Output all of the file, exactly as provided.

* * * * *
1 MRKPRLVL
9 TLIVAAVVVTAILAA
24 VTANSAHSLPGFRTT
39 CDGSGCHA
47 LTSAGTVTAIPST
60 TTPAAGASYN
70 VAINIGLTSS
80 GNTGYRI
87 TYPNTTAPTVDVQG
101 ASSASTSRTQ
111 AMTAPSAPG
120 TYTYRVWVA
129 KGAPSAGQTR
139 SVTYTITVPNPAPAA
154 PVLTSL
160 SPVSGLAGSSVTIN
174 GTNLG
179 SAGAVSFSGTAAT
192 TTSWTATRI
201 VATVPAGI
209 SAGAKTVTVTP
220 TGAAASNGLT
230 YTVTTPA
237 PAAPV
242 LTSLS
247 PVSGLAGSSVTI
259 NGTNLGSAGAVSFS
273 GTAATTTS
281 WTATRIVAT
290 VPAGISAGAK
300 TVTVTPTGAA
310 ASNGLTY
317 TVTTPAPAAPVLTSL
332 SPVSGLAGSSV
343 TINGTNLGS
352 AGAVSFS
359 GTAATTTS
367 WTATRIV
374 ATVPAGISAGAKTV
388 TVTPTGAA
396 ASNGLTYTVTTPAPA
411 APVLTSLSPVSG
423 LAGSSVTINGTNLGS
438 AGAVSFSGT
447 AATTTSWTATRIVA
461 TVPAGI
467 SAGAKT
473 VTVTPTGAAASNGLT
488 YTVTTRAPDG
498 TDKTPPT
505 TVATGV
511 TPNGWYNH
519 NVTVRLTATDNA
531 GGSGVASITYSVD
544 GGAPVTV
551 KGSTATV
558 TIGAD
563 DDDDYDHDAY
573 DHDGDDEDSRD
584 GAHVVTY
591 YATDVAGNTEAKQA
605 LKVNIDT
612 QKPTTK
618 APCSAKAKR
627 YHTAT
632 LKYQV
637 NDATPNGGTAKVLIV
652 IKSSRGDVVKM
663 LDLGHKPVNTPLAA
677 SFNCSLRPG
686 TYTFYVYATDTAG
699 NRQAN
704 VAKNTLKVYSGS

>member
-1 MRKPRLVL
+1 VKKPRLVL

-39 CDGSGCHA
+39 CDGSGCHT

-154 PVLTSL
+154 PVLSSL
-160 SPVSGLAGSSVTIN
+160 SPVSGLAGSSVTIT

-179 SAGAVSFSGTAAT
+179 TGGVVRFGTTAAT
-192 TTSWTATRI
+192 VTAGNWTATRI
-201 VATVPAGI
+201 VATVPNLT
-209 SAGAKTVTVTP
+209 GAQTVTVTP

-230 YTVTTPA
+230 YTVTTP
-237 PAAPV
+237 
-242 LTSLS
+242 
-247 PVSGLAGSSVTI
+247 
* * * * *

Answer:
1 MRKPRLVL
9 TLIVAAVVVTAILAA
24 VTANSAHSLPGFRTT
39 CDGSGCHA
47 LTSAGTVTAIPST
60 TTPAAGASYN
70 VAINIGLTSS
80 GNTGYRI
87 TYPNTTAPTVDVQG
101 ASSASTSRTQ
111 AMTAPSAPG
120 TYTYRVWVA
129 KGAPSAGQTR
139 SVTYTITVPNPAPAA
154 PVLTSL
160 SPVSGLAGSSVTIN
174 GTNLG
179 SAGAVSFSGTAAT
192 TTSWTATRI
201 VATVPAGI
209 SAGAKTVTVTP
220 TGAAASNGLT
230 YTVTTPA
237 PAAPV
242 LTSLS
247 PVSGLAGSSVTI
259 NGTNLGSAGAVSFS
273 GTAATTTS
281 WTATRIVAT
290 VPAGISAGAK
300 TVTVTPTGAA
310 ASNGLTY
317 TVTTPAPAAPVLTSL
332 SPVSGLAGSSV
343 TINGTNLGS
352 AGAVSFS
359 GTAATTTS
367 WTATRIV
374 ATVPAGISAGAKTV
388 TVTPTGAA
396 ASNGLTYTVTTPAPA
411 APVLTSLSPVSG
423 LAGSSVTINGTNLGS
438 AGAVSFSGT
447 AATTTSWTATRIVA
461 TVPAGI
467 SAGAKT
473 VTVTPTGAAASNGLT
488 YTVTTRAPDG
498 TDKTPPT
505 TVATGV
511 TPNGWYNH
519 NVTVRLTATDNA
531 GGSGVASITYSVD
544 GGAPVTV
551 KGSTATV
558 TIGAD
563 DDDDYDHDAY
573 DHDGDDEDSRD
584 GAHVVTY
591 YATDVAGNTEAKQA
605 LKVNIDT
612 QKPTTK
618 APCSAKAKR
627 YHTAT
632 LKYQV
637 NDATPNGGTAKVLIV
652 IKSSRGDVVKM
663 LDLGHKPVNTPLAA
677 SFNCSLRPG
686 TYTFYVYATDTAG
699 NRQAN
704 VAKNTLKVYSGS

>member
-1 MRKPRLVL
+1 VKKPRLVL

-39 CDGSGCHA
+39 CDGSGCHT

-154 PVLTSL
+154 PVLSSL
-160 SPVSGLAGSSVTIN
+160 SPVSGLAGSSVTIT

-179 SAGAVSFSGTAAT
+179 TGGVVRFGTTAAT
-192 TTSWTATRI
+192 VTAGNWTATRI
-201 VATVPAGI
+201 VATVPNLT
-209 SAGAKTVTVTP
+209 GAQTVTVTP

-230 YTVTTPA
+230 YTVTTP
-237 PAAPV
+237 
-242 LTSLS
+242 
-247 PVSGLAGSSVTI
+247 